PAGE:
The success Mel Gibson had in transforming churchgoers into moviegoers with “The Passion of the Christ” has inspired another indie production on the story of the last hours in the life of Jesus Christ.
But “Color of the Cross,” produced on a tiny $2.5 million budget, will feature a black actor portraying Christ.
Nu-Lite Entertainment production hopes to capitalize on the controversy of depicting a nonwhite Christ.
Under a recently inked deal, 20th Century Fox will distribute the film on homevideo, and the pic’s producers say money from that deal will be put toward the marketing effort for the film’s theatrical release in November. No distrib has been signed yet.
One of the producers is the Rev. Cecil “Chip” Murray, who during his 27 years as pastor at L.A.’s First AME Church used his pulpit to become a national religious and civil-rights leader. He said he hopes the film will reverse negative stereotypes of African Americans.
“We really need to do something about the negative imaging of black America,” he said. “Black America is the only culture that worships in the form of foreign symbols. The good that can be done is that it can help lift people’s interest and combat racism and discrimination.”
While acknowledging the potential for controversy, Murray said the notion that Jesus was African isn’t far-fetched.
“It’s more likely that Jesus was black than it was that Jesus was European,” he said. “It’s not an assertion that is a difficult one.”
“Color of the Cross” will star Jean-Claude La Marre, who is also directing and scripted the film. His past pics include African American-themed Westerns “Gang of Roses,” which starred musicians Lil Kim and Bobby Brown, and “Brothers in Arms.” None have made a big dent at the box office.
Recent portrayals of Jesus as black — whether musician Kanye West posing as Christ on the cover of Rolling Stone or the depiction of Jesus as a modern-world African revolutionary in “Son of Man,” which recently preemed at Sundance — have attracted media coverage.
“Our movie is not about dividing Christians but broadening their perspective,” La Marre said in a statement. “For centuries, Leonardo Da Vinci’s portrayal of Jesus has been widely accepted. We are offering an alternative image. There’s room for all.”
Production got under way earlier this year and will resume later this month. La Marre hopes to have a version of the pic to show to potential theatrical distribs some time in April.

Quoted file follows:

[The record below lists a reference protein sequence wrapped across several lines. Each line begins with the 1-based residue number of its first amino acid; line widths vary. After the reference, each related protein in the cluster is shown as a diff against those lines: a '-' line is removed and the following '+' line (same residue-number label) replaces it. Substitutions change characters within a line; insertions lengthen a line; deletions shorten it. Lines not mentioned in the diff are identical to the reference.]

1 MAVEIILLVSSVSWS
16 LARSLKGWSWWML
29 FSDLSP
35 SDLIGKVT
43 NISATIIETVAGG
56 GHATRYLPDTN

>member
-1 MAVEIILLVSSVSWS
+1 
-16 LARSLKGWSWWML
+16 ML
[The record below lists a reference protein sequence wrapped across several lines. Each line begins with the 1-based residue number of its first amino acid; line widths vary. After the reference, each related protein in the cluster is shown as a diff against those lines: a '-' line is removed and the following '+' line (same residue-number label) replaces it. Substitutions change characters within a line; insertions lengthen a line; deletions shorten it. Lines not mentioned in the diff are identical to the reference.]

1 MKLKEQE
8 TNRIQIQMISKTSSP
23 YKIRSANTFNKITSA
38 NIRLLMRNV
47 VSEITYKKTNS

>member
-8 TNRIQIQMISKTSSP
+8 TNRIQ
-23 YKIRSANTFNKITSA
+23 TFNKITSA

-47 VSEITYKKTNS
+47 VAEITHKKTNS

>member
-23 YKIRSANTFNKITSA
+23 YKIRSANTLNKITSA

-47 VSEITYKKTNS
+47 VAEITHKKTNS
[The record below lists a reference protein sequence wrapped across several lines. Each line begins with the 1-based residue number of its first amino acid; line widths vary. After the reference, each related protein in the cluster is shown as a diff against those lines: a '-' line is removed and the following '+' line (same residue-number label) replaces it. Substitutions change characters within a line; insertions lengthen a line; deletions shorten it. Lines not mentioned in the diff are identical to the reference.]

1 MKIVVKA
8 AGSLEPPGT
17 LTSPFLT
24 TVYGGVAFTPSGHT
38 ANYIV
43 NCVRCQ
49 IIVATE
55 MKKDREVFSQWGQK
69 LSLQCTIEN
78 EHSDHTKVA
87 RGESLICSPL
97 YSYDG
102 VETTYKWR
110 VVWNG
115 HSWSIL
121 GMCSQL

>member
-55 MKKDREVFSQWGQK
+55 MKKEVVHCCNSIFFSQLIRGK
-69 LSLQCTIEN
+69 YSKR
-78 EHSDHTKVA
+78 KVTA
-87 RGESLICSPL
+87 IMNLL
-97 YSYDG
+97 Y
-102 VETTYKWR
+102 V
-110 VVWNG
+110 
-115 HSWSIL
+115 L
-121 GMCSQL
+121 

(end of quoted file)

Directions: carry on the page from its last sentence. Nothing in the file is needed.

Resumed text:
Also producing are Jessie Levostre, Marc Porterfield, Michele Gonda and Kenneth Halsband; Marcello Thedford is co-producer.
In addition to Jesus, black actors will also portray Mary (Debbi Morgan of “Coach Carter” and “Woman Thou Art Loosed”), Joseph and Judas, while the rest of the cast will be white or Middle Eastern.
The booming $371 million gross of “The Passion” has sparked a wave of other films with Christian themes, including major studio releases such as “The Chronicles of Narnia: The Lion, the Witch and the Wardrobe” and the upcoming “The Da Vinci Code.”
But even religious-themed indie pics made on tiny budgets with no big- name stars have done respectable biz, including current release “End of the Spear,” a story about missionaries in Ecuador seeking to convert indigenous tribes. Since its Jan. 20 release, it has grossed $8.6 million. Likewise, “Therese: The Story of Saint Therese of Lisieux” did $2.6 million since it hit theaters last October.
Distribs have also found commercial success by reaching out to African-American churchgoers. Lionsgate credits such outreach for the $50.6 million gross for last year’s “A Diary of a Mad Black Woman,” which it hopes to repeat when Tyler Perry’s follow-up “Madea’s Family Reunion” bows Feb. 24.
In October, Sony and Screen Gems’ church drama “The Gospel” grossed $15.8 million; a year earlier, the adaptation of Bishop T.D. Jakes’ self-help novel “Woman Thou Art Loosed” collected $6.9 million.
In Murray’s 27 years at First AME, his services attracted the likes of Bill Clinton, Nelson Mandela and Michael Jackson. He’s now joined the faculty of USC’s Center for Religion but hopes that by adding movie producer to his long resume he’ll continue to spread his faith.